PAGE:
Americans went to vote Tuesday to decide whether to give President Barrack Obama a second term or to replace him with Republican Governor Mitt Romney, after a hard-fought election campaign that centered mainly on the country’s economy, healthcare, foreign policy, education, energy and immigration.
Millions of voters across the U.S. headed to polling stations in community centers, churches, schools and firehouses to cast their votes.
Media reports say the two candidates are in a very close race nationally but state-by-state polls show Obama with a narrow lead in most of the battleground states that are likely to determine the outcome.
Pundits say there is a strong chance that there will be a winner Wednesday, but poll surveys predict the contest is so close that it is possible one candidate could win the popular or majority vote while the other comes out ahead in the Electoral College.
In 2000, Republican President George W. Bush won the presidency although he had lost the popular vote to democratic presidential candidate Al Gore by more than 500,000 votes.
Zimbabweans have been watching the race closely.
Den Moyo, the chairman of the Movement for Democratic Change (MDC) formation of Prime Minister Morgan Tsvangirai in the United States, told VOA the elections show that Americans respect their constitution unlike Zimbabweans.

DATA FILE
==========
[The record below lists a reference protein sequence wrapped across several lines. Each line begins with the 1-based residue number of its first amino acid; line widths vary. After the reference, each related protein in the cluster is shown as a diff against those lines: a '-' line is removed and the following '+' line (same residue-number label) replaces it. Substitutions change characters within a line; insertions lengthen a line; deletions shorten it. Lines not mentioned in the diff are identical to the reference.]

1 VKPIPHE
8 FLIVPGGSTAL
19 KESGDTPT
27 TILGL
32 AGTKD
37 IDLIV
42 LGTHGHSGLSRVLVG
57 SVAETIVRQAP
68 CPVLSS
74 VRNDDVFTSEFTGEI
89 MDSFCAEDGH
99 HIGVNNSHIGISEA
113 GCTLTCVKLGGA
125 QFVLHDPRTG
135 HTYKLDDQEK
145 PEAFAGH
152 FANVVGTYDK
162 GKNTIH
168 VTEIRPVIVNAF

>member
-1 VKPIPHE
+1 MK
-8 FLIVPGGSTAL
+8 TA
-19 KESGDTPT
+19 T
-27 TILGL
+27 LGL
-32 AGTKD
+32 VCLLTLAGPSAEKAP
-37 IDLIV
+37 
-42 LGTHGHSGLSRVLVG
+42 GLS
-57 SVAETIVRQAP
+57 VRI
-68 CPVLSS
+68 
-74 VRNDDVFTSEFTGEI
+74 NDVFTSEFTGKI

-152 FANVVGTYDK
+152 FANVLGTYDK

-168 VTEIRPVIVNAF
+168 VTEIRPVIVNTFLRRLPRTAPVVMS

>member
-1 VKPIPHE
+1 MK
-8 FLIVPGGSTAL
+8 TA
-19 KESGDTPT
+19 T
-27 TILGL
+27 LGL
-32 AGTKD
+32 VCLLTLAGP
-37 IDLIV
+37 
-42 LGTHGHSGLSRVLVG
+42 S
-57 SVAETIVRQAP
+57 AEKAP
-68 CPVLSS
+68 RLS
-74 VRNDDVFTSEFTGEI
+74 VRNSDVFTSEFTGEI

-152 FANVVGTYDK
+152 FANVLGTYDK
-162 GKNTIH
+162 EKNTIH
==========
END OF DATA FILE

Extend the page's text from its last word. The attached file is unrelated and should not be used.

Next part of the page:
“For a country like ours this would be a good lesson on how to have a civilized campaign that follows the constitution to ensure that the constitution remains an important pillar in a democratic society,” said Moyo.
Portiphah Kandemiri, a Zimbabwean who lives in South Africa, said he is one of many foreigners glued to the television watching the US election with interest.
Kandemiri said: “This was a very free, friendly and informative election. The candidates were able to sell their policies to the electorate and it is up to the electorate to choose who they want, and they are choosing without any fear of favor.”
Nevanje Madanhire, editor of The Standard
newspaper who is currently in the USA covering the elections as part of a US State Department program for journalists, said there are differing opinions on the outcome of the polls.
“This election is not about issues. It’s about campaign strategies.”
Madanhire said Zimbabwean parties, especially those in the opposition, should at least learn valuable lessons from the US experience in terms of mobilizing their supporters to vote.
He said it is very difficult to manipulate an election if voters turn out for the elections in their large numbers.